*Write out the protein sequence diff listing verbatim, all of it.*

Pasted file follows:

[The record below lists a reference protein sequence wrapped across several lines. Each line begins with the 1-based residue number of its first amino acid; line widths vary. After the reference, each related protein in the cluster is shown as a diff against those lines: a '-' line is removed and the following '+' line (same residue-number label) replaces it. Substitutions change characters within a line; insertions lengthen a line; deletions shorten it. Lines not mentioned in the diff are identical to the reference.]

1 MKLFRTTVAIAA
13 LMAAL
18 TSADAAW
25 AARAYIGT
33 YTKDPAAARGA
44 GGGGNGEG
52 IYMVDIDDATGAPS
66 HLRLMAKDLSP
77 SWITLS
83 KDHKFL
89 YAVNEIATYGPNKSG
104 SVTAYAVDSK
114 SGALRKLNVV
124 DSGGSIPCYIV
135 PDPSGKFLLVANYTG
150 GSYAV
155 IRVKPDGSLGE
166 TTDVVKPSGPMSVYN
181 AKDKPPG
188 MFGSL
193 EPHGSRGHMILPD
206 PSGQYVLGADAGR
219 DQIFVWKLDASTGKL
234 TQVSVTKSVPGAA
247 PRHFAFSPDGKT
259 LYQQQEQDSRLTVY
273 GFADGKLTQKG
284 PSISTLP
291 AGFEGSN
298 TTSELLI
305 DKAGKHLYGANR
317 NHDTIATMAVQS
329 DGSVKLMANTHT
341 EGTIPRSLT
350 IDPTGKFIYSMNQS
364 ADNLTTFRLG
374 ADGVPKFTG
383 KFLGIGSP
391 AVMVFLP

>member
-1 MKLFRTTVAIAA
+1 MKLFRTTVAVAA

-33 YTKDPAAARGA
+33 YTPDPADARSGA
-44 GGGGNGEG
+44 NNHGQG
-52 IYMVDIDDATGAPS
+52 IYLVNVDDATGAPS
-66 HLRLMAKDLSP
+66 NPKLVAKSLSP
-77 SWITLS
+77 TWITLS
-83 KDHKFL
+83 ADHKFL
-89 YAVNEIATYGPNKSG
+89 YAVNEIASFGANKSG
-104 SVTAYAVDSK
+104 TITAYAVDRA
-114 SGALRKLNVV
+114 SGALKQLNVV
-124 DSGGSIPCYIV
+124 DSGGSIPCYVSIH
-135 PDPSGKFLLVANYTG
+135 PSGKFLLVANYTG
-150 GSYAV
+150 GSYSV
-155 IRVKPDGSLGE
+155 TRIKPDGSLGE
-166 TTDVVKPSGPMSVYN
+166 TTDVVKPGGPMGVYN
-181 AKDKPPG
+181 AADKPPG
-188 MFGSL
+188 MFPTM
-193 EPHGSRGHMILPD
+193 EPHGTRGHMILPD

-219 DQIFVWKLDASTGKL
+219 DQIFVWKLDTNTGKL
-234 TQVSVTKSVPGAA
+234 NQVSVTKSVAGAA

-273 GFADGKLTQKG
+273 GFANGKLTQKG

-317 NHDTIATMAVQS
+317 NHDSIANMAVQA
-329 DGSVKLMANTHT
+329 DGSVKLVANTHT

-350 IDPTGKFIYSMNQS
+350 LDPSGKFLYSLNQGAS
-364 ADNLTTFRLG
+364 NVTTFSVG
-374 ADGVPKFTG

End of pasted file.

[The record below lists a reference protein sequence wrapped across several lines. Each line begins with the 1-based residue number of its first amino acid; line widths vary. After the reference, each related protein in the cluster is shown as a diff against those lines: a '-' line is removed and the following '+' line (same residue-number label) replaces it. Substitutions change characters within a line; insertions lengthen a line; deletions shorten it. Lines not mentioned in the diff are identical to the reference.]

1 MKLFRTTVAIAA
13 LMAAL
18 TSADAAW
25 AARAYIGT
33 YTKDPAAARGA
44 GGGGNGEG
52 IYMVDIDDATGAPS
66 HLRLMAKDLSP
77 SWITLS
83 KDHKFL
89 YAVNEIATYGPNKSG
104 SVTAYAVDSK
114 SGALRKLNVV
124 DSGGSIPCYIV
135 PDPSGKFLLVANYTG
150 GSYAV
155 IRVKPDGSLGE
166 TTDVVKPSGPMSVYN
181 AKDKPPG
188 MFGSL
193 EPHGSRGHMILPD
206 PSGQYVLGADAGR
219 DQIFVWKLDASTGKL
234 TQVSVTKSVPGAA
247 PRHFAFSPDGKT
259 LYQQQEQDSRLTVY
273 GFADGKLTQKG
284 PSISTLP
291 AGFEGSN
298 TTSELLI
305 DKAGKHLYGANR
317 NHDTIATMAVQS
329 DGSVKLMANTHT
341 EGTIPRSLT
350 IDPTGKFIYSMNQS
364 ADNLTTFRLG
374 ADGVPKFTG
383 KFLGIGSP
391 AVMVFLP

>member
-1 MKLFRTTVAIAA
+1 MKLFRTTVAVAA

-33 YTKDPAAARGA
+33 YTPDPADARSGA
-44 GGGGNGEG
+44 NNHGQG
-52 IYMVDIDDATGAPS
+52 IYLVNVDDATGAPS
-66 HLRLMAKDLSP
+66 NPKLVAKSLSP
-77 SWITLS
+77 TWITLS
-83 KDHKFL
+83 ADHKFL
-89 YAVNEIATYGPNKSG
+89 YAVNEIASFGANKSG
-104 SVTAYAVDSK
+104 TITAYAVDRA
-114 SGALRKLNVV
+114 SGALKQLNVV
-124 DSGGSIPCYIV
+124 DSGGSIPCYVSIH
-135 PDPSGKFLLVANYTG
+135 PSGKFLLVANYTG
-150 GSYAV
+150 GSYSV
-155 IRVKPDGSLGE
+155 TRIKPDGSLGE
-166 TTDVVKPSGPMSVYN
+166 TTDVVKPGGPMGVYN
-181 AKDKPPG
+181 AADKPPG
-188 MFGSL
+188 MFPTM
-193 EPHGSRGHMILPD
+193 EPHGTRGHMILPD

-219 DQIFVWKLDASTGKL
+219 DQIFVWKLDTNTGKL
-234 TQVSVTKSVPGAA
+234 NQVSVTKSVAGAA

-273 GFADGKLTQKG
+273 GFANGKLTQKG

-317 NHDTIATMAVQS
+317 NHDSIANMAVQA
-329 DGSVKLMANTHT
+329 DGSVKLVANTHT

-350 IDPTGKFIYSMNQS
+350 LDPSGKFLYSLNQGAS
-364 ADNLTTFRLG
+364 NVTTFSVG
-374 ADGVPKFTG